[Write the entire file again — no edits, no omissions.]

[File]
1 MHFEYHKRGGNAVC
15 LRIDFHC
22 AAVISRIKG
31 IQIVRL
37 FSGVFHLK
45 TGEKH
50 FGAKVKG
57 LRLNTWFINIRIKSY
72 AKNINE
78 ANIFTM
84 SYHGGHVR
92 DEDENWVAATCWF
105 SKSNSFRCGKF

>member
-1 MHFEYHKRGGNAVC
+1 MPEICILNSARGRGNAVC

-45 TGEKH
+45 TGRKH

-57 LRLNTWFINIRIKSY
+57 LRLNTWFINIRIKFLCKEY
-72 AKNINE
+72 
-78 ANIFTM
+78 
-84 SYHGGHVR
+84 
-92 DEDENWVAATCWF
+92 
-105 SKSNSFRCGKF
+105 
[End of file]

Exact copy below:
1 MHFEYHKRGGNAVC
15 LRIDFHC
22 AAVISRIKG
31 IQIVRL
37 FSGVFHLK
45 TGEKH
50 FGAKVKG
57 LRLNTWFINIRIKSY
72 AKNINE
78 ANIFTM
84 SYHGGHVR
92 DEDENWVAATCWF
105 SKSNSFRCGKF

>member
-1 MHFEYHKRGGNAVC
+1 MPEICILNSARGRGNAVC

-45 TGEKH
+45 TGRKH

-57 LRLNTWFINIRIKSY
+57 LRLNTWFINIRIKFLCKEY
-72 AKNINE
+72 
-78 ANIFTM
+78 
-84 SYHGGHVR
+84 
-92 DEDENWVAATCWF
+92 
-105 SKSNSFRCGKF
+105 